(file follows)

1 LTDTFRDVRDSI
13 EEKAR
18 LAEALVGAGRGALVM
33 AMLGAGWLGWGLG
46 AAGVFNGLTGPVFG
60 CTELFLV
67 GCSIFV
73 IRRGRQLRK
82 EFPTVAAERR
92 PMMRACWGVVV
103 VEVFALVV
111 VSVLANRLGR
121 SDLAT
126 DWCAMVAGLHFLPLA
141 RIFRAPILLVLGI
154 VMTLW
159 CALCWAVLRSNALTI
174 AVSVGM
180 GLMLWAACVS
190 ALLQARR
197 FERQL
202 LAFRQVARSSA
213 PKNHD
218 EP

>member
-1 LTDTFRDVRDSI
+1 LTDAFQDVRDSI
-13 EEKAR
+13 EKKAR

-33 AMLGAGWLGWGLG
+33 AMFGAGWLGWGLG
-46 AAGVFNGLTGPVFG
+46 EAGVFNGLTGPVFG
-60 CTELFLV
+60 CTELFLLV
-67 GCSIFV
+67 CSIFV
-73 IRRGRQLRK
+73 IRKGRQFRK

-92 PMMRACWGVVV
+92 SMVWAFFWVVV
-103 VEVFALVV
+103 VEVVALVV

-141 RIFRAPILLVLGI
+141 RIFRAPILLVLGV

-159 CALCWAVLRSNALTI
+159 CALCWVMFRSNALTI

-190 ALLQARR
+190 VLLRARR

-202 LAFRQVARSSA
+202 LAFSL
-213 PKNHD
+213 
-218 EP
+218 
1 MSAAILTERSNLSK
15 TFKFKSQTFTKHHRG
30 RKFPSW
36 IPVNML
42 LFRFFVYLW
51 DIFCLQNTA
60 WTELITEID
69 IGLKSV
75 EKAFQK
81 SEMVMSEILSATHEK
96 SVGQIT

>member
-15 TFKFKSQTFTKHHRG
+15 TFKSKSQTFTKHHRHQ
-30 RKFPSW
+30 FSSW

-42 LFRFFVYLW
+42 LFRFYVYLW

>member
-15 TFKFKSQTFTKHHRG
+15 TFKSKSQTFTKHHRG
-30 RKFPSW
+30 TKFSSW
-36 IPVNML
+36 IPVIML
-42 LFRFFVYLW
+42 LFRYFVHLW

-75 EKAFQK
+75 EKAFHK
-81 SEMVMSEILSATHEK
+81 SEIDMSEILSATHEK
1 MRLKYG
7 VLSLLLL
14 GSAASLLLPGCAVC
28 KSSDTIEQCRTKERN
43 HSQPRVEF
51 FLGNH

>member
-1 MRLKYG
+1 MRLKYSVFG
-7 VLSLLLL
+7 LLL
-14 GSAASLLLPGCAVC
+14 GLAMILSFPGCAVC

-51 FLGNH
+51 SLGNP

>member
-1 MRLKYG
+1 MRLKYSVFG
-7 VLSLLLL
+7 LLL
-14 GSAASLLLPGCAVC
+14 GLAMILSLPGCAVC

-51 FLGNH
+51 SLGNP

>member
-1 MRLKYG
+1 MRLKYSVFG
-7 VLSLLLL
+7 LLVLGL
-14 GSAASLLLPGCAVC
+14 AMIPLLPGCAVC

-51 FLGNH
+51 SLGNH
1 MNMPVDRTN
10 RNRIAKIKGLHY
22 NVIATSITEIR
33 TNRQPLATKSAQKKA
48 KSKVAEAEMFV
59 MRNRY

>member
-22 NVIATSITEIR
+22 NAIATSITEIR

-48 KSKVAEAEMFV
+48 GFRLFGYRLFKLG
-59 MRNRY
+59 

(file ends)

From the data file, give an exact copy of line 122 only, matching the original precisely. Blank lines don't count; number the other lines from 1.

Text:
22 NVIATSITEIR